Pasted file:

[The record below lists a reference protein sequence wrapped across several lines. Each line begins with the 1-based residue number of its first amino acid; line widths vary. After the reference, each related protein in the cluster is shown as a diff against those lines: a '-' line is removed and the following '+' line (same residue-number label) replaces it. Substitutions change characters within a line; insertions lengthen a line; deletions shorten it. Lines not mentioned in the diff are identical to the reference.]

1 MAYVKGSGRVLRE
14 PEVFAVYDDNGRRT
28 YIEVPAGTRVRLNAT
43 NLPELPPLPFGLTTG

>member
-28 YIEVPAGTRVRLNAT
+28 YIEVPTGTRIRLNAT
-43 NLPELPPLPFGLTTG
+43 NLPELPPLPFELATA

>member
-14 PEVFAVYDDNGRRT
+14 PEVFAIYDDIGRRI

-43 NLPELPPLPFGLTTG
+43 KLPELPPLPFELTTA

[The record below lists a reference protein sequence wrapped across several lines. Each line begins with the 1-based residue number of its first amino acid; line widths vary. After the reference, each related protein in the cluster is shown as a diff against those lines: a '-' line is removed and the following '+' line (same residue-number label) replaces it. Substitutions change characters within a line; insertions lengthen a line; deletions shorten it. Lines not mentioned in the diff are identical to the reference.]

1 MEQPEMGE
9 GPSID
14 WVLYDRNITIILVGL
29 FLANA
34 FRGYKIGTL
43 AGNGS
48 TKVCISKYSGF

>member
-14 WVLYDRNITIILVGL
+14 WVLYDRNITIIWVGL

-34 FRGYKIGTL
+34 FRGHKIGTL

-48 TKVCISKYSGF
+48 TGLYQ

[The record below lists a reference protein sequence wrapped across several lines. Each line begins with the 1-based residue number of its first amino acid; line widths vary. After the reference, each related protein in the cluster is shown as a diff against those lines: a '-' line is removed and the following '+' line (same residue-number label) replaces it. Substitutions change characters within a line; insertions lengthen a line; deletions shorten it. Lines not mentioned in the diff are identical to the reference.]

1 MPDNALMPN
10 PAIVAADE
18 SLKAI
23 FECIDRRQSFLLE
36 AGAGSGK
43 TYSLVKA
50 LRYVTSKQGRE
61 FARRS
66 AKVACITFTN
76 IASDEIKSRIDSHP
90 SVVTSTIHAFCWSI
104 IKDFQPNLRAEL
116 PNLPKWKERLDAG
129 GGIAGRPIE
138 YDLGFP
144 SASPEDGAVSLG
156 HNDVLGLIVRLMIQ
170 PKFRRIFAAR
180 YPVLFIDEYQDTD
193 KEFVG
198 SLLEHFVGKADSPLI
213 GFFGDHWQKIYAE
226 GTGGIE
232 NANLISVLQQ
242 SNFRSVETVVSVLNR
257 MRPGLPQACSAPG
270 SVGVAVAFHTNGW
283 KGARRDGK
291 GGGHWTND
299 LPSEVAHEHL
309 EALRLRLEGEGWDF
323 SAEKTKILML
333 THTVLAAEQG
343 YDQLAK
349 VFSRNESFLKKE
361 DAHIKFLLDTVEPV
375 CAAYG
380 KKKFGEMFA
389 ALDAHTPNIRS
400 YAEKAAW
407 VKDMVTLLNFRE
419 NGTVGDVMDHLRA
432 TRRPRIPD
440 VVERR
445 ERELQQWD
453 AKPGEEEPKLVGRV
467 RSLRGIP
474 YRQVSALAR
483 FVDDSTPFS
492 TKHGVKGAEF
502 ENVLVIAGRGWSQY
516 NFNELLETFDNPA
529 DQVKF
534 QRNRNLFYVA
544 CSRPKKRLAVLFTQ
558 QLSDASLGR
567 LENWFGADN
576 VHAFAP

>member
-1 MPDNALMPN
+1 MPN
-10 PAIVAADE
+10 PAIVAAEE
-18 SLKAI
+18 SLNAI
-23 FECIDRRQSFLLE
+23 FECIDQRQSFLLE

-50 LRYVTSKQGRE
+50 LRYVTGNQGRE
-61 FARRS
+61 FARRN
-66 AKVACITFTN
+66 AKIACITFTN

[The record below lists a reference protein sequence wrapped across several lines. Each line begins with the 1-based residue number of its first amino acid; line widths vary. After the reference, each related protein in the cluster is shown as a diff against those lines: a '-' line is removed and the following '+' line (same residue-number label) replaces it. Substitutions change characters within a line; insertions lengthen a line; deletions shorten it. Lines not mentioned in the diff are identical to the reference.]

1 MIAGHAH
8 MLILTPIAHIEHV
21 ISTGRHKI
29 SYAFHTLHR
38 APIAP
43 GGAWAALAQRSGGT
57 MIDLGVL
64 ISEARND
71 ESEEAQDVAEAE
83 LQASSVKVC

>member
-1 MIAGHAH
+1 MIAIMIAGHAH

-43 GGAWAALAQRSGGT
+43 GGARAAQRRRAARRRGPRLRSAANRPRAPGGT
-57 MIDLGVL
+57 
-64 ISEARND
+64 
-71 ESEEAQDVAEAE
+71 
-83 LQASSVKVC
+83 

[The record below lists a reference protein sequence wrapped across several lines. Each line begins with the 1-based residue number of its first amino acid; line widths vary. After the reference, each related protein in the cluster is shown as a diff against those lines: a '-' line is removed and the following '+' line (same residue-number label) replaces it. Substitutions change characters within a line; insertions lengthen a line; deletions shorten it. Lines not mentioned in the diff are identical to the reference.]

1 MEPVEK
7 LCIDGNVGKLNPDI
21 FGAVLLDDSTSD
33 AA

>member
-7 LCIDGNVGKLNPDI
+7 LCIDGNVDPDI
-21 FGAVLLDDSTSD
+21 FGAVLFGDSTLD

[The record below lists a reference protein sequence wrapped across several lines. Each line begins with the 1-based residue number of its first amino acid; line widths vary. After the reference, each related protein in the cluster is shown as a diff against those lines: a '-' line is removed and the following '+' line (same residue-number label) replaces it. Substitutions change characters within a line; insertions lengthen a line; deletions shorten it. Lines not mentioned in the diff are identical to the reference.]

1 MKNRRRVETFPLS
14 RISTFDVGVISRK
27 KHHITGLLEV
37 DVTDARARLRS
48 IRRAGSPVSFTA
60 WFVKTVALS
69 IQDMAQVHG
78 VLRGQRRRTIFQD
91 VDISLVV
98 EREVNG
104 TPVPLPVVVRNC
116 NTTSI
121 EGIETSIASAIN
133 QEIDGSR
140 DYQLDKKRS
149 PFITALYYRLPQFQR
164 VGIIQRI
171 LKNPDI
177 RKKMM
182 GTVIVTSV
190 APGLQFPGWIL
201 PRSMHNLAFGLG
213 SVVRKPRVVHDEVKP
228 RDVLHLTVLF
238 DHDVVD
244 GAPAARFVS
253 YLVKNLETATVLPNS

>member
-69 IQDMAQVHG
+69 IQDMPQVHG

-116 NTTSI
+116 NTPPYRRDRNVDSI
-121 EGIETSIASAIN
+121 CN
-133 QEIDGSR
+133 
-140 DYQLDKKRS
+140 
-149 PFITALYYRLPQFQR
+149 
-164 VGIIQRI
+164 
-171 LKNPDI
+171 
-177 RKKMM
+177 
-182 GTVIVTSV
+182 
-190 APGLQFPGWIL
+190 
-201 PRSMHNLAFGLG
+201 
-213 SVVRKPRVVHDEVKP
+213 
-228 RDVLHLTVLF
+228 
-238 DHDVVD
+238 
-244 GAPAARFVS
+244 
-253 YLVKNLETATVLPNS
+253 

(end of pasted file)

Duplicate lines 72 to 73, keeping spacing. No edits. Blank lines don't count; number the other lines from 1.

407 VKDMVTLLNFRE
419 NGTVGDVMDHLRA